Half of the babies born at the Brazzaville University Hospital weigh less than 2,5 kilograms. Malaria, hypertension, poverty and the age of the mother, among others, explain this problem.
A survey carried out between 1er January and June 30, 2020 at the University Hospital Center (CHU) of Brazzaville in Congo, reveals that of all the births registered in this hospital, 45,6% are low birth weight births, that is to say with a weight of less than 2500 grams according to WHO criteria.
According to the results which were published in June 2022 in the journal American Journal of Pediatrics, several factors explain this high rate of low birth weight at the Brazzaville University Hospital.
These are socio-demographic factors such as the mother's age, level of education, marital status, place of residence (city where campaign); socio-economic factors (mother's income level), as well as monitoring the pregnancy (diet and prenatal visits) and even the conditions of delivery.
The study also indicates that the malaria and high blood pressure are also responsible for 64% of cases of births of babies below 2500g.
“It should be noted that the presence of malaria and especially arterial hypertension in the mother aggravates the state of health of the fetus and most often lead to a low birth weight, because the exchanges between the mother and the placenta are disturbed", explains to SciDev.Net Gauthier Buembo, doctor and teacher-researcher at Marien Ngouabi University in Brazzaville, main author of this study.
The health director of thechild at the Ministry of Health and Population in Congo, Josiane Sabaye, agrees.
She recalls that "when the blood pressure is not stabilized in time, the child is born with a low weight, because he has not received the nutritional exchanges that are necessary through the placenta", she maintains.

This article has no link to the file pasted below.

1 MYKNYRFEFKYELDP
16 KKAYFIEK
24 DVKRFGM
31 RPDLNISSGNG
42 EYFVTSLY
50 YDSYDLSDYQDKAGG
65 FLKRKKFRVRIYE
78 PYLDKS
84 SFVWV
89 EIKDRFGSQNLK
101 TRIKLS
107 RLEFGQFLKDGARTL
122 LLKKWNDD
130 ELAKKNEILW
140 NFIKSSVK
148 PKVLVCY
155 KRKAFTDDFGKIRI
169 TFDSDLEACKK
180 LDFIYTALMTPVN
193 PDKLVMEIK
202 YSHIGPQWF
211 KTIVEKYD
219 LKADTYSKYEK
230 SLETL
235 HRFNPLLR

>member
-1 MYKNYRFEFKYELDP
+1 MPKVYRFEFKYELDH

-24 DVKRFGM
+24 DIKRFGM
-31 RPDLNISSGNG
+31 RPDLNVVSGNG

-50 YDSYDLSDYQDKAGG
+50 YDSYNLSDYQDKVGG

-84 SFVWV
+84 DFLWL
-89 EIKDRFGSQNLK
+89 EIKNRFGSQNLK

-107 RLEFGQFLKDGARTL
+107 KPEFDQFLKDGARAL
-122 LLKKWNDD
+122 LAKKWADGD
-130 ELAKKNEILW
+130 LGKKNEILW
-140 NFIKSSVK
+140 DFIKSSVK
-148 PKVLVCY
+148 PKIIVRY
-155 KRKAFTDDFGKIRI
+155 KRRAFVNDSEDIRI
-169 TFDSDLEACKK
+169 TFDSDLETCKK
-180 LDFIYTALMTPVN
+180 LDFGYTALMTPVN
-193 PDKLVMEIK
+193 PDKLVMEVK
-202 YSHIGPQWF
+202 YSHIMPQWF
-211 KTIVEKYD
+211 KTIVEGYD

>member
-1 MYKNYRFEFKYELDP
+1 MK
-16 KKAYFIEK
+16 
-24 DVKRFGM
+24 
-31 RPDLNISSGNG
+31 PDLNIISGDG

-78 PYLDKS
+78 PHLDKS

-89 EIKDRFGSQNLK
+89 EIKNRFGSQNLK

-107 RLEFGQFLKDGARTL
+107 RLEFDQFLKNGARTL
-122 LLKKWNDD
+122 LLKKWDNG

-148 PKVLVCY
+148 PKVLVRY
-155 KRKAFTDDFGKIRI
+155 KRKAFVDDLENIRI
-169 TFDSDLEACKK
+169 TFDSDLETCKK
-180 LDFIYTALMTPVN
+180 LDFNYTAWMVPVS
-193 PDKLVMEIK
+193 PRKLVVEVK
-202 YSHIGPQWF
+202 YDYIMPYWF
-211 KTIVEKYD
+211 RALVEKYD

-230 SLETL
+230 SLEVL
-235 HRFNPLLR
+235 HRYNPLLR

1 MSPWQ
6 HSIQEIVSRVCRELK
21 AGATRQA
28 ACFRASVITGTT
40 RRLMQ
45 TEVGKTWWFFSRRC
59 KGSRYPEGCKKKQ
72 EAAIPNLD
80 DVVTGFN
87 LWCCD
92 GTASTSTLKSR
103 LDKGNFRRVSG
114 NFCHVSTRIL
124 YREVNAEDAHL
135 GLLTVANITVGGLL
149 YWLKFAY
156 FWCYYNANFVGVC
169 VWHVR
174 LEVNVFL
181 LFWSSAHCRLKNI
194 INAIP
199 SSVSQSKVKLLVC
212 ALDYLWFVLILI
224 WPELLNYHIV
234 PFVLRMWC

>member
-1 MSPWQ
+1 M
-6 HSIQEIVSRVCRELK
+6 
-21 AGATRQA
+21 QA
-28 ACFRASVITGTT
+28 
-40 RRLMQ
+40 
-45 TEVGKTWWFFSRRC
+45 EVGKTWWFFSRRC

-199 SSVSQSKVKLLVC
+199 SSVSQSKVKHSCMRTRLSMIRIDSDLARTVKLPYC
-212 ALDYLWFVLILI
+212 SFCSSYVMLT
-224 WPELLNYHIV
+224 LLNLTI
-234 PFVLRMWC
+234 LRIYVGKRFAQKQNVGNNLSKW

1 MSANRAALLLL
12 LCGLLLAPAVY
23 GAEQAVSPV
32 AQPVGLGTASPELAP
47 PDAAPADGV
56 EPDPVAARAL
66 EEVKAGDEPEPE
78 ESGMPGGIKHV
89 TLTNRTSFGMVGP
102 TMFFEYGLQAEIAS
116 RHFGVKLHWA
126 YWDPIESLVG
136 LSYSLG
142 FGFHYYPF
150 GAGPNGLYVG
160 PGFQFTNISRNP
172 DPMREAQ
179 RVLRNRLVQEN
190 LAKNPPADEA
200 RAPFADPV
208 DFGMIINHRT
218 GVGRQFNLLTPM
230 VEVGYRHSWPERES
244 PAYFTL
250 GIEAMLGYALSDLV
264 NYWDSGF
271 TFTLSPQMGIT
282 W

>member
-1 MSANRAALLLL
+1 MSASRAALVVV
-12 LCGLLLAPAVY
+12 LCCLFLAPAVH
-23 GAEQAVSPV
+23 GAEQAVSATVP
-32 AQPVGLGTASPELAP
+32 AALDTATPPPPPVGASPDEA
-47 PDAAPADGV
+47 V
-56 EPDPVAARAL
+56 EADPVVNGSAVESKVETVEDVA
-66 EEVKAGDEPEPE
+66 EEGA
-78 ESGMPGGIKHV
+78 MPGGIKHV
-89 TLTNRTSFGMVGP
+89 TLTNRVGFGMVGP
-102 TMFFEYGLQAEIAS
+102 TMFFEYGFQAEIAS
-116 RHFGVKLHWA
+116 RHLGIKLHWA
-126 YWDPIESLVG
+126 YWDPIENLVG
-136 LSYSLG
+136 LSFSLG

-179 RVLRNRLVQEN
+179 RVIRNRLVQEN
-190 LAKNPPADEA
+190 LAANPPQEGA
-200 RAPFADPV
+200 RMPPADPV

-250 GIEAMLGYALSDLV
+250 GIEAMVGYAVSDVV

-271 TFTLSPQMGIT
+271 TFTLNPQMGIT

She also deplores the nutritional status of pregnant women, which “leaves something to be desired”. Because they often have a deficiency in iron folic acid, she says.
According to the observation made by the researchers, the youngest mothers, aged between 14 and 35, are those who give birth to the most babies below 2500g, i.e. 86% of births against 14% of births below 2500g for mothers aged 35-43.
On this subject, the study does not provide an explanation and still leaves the field open to scientific debate.
Marital status (69% of mothers of low birth weight babies are single), level of education (50,56% of mothers have secondary education) and income level (71,5% of mothers have low incomes ) are also factors closely linked to low birth weight at the Brazzaville University Hospital.
In view of this study, the composite portrait of the mother of a low-weight baby would be a mother between 20 and 35 years old, thin (with a body load index below 18,5), single, of a secondary school, with "low financial means".
To reverse the trend in Congo, the study recommends a real sensitization for the change of behavior of women in particular and of the community in general.
The researchers also advocate theeducation sexual and family planning (with contraception, spacing and birth control).
At the same time, health personnel should place emphasis on the quality of prenatal check-ups, the identification of risks and the treatment of ailments associated with pregnancy.
“The State should also step up the fight against poverty by increasing aid intended for the poorest,” adds Gauthier Buembo.
At the Ministry of Health, Josiane Sabaye emphasizes that efforts are being made to improve the health of mothers and children.
“Training is supported and funded by partners (WHO, UNICEF, UNFPA, editor’s note) to improve prenatal health (…) for quality follow-up,” she says, adding that WHO now recommends eight contacts prenatal before delivery.
To deal with this phenomenon, she maintains that the Ministry of Health has started "improving care at birth with the kangaroo method (which consists of putting the infant skin to skin with his parent, editor's note) which we will soon popularize in health centers to take good care of these children”.
For Cyriaque Djiodo, a pediatrician in Pointe-Noire, the authorities should take this study into account. “It would be profitable to generalize it. It could be a multicenter study. This would select representative health centers throughout the country. Thus, we will have a mapping of factors and determinants (newborn babies with low weight, editor's note)”, he concludes.
This article was published on the French version of SciDev.net and is reproduced with their permission.